The reason that most people buy life insurance benefits is to provide for their family after their death.
Yet, in some cases, if the life insurance benefits your family receives after your death are included in your estate, the benefits will also be subject to federal estate tax.
When Are Life Insurance Benefits included in a Taxable Estate?
Under the estate tax rules, insurance on your life will be included in your taxable estate if either:
- Your estate is the beneficiary of the insurance proceeds, or
- You possessed certain economic ownership rights (known as “incidents of ownership”) in the policy at your death (or within three years of your death).
How to keep Life Insurance Proceeds Out of Your Estate
Avoiding the first situation is easy: just make sure your estate is not designated as beneficiary of the policy.
The second rule is more complex. Clearly, if you are the owner of the policy, the proceeds are included in your estate regardless of who the beneficiary is.
However, having someone else possess legal title to the policy will not prevent this result if you keep “incidents of ownership” in the policy.
Incidents of ownership include the right to:
- Change beneficiaries
- Assign the policy (or to revoke an assignment
- Pledge the policy as security for a loan
- Borrow against the policy’s cash surrender value
- Surrender or cancel the policy.
Solutions to Ownership Rights to Avoid Estate Tax
Life insurance obtained to fund a buy-sell agreement for a business interest under a “cross-purchase” arrangement will not be taxed in your estate (unless the estate is named as beneficiary).
For example, say Allen and Betty are partners who agree that the partnership interest of the first of them to die will be bought by the surviving partner.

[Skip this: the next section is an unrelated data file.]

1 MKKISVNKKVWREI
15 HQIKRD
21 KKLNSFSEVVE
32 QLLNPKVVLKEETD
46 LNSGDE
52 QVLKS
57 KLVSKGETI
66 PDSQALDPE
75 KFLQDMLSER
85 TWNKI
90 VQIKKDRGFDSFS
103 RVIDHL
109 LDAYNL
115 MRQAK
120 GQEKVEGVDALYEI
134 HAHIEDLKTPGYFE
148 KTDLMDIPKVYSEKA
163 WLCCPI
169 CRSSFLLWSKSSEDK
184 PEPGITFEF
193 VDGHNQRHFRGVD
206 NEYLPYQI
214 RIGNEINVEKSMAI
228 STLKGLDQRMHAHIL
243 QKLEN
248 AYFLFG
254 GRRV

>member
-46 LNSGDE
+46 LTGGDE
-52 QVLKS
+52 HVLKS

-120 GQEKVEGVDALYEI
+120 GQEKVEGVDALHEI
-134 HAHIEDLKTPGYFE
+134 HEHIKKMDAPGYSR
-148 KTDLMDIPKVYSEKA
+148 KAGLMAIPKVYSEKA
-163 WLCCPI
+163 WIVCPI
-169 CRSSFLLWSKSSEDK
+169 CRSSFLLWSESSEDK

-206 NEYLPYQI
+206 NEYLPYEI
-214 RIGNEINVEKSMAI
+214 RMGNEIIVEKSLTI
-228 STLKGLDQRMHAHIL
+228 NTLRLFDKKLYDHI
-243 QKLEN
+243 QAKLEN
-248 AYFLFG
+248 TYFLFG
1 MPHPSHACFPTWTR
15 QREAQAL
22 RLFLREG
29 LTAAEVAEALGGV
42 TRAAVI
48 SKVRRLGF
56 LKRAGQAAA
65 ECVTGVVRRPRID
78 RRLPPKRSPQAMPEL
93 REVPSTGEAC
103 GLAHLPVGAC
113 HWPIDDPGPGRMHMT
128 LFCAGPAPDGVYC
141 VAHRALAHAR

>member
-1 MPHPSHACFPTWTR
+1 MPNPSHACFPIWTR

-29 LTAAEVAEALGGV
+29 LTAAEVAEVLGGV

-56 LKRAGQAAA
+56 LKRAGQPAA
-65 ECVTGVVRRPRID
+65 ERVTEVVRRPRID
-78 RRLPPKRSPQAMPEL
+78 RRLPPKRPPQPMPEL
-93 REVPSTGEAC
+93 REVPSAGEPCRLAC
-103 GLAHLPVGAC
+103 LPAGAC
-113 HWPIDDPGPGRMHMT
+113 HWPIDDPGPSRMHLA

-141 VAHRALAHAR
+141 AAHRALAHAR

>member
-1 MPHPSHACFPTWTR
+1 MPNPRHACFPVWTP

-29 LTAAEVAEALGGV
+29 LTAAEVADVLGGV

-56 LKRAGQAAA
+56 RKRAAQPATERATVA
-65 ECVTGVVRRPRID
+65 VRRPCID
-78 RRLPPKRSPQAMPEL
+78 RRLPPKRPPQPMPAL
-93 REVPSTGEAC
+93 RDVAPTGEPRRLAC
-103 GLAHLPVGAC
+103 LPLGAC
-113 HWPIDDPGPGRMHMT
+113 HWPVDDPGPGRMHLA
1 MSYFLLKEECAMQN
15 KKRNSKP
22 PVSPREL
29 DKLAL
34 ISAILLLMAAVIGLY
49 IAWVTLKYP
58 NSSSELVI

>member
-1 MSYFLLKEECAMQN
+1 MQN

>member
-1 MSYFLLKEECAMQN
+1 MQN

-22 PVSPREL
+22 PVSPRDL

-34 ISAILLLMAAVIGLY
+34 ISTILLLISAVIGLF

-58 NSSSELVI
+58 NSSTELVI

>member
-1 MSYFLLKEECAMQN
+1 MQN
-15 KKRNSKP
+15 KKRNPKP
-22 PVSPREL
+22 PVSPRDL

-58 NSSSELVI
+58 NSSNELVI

To fund these obligations, Allen buys a life insurance policy on Betty’s life. Allen pays all the premiums, retains all incidents of ownership, and names himself or herself as beneficiary. Betty does the same regarding Allen. When the first partner dies, the insurance proceeds are not taxed in the first partner’s estate.
Life insurance trusts
An irrevocable life insurance trust (often referred to as an “ILIT”) is an effective vehicle that can be set up to keep life insurance proceeds from being taxed in the insured’s estate.
Typically, the policy is transferred to the trust along with assets that can be used to pay future premiums.
Alternatively, the trust buys the insurance itself with funds contributed by the insured. If the trust agreement gives the insured none of the ownership rights described above, the proceeds will not be included in the insured’s estate.
The Three-Year Rule
If you are considering setting up a life insurance trust with a policy you own currently or simply assigning away your ownership rights in such a policy, be aware of the Three-Year Rule.
Unless you live for at least three years after these steps are taken, the proceeds will be taxed in your estate.
For policies in which you never held incidents of ownership, the three-year rule doesn’t apply.